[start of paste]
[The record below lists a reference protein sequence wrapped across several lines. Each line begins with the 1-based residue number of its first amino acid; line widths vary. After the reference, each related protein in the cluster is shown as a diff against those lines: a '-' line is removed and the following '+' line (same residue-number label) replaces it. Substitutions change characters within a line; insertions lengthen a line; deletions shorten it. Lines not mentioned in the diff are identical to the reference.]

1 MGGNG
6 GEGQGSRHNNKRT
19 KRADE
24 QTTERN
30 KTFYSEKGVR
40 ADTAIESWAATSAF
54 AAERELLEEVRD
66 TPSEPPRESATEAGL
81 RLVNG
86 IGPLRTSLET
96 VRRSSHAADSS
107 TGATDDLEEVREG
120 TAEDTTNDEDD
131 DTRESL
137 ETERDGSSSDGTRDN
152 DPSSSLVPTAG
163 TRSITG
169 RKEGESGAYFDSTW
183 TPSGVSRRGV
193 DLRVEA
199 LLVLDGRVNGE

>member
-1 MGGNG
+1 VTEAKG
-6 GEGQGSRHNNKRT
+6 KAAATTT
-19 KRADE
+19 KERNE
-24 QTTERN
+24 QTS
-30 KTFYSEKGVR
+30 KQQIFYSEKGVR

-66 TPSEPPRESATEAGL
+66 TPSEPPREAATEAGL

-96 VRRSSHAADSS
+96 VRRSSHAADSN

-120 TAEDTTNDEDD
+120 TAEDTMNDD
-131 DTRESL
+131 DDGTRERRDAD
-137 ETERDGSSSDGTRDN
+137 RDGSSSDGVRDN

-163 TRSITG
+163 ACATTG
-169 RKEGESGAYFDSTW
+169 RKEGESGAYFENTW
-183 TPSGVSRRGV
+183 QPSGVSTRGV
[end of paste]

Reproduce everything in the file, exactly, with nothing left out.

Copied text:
[The record below lists a reference protein sequence wrapped across several lines. Each line begins with the 1-based residue number of its first amino acid; line widths vary. After the reference, each related protein in the cluster is shown as a diff against those lines: a '-' line is removed and the following '+' line (same residue-number label) replaces it. Substitutions change characters within a line; insertions lengthen a line; deletions shorten it. Lines not mentioned in the diff are identical to the reference.]

1 MGGNG
6 GEGQGSRHNNKRT
19 KRADE
24 QTTERN
30 KTFYSEKGVR
40 ADTAIESWAATSAF
54 AAERELLEEVRD
66 TPSEPPRESATEAGL
81 RLVNG
86 IGPLRTSLET
96 VRRSSHAADSS
107 TGATDDLEEVREG
120 TAEDTTNDEDD
131 DTRESL
137 ETERDGSSSDGTRDN
152 DPSSSLVPTAG
163 TRSITG
169 RKEGESGAYFDSTW
183 TPSGVSRRGV
193 DLRVEA
199 LLVLDGRVNGE

>member
-1 MGGNG
+1 VTEAKG
-6 GEGQGSRHNNKRT
+6 KAAATTT
-19 KRADE
+19 KERNE
-24 QTTERN
+24 QTS
-30 KTFYSEKGVR
+30 KQQIFYSEKGVR

-66 TPSEPPRESATEAGL
+66 TPSEPPREAATEAGL

-96 VRRSSHAADSS
+96 VRRSSHAADSN

-120 TAEDTTNDEDD
+120 TAEDTMNDD
-131 DTRESL
+131 DDGTRERRDAD
-137 ETERDGSSSDGTRDN
+137 RDGSSSDGVRDN

-163 TRSITG
+163 ACATTG
-169 RKEGESGAYFDSTW
+169 RKEGESGAYFENTW
-183 TPSGVSRRGV
+183 QPSGVSTRGV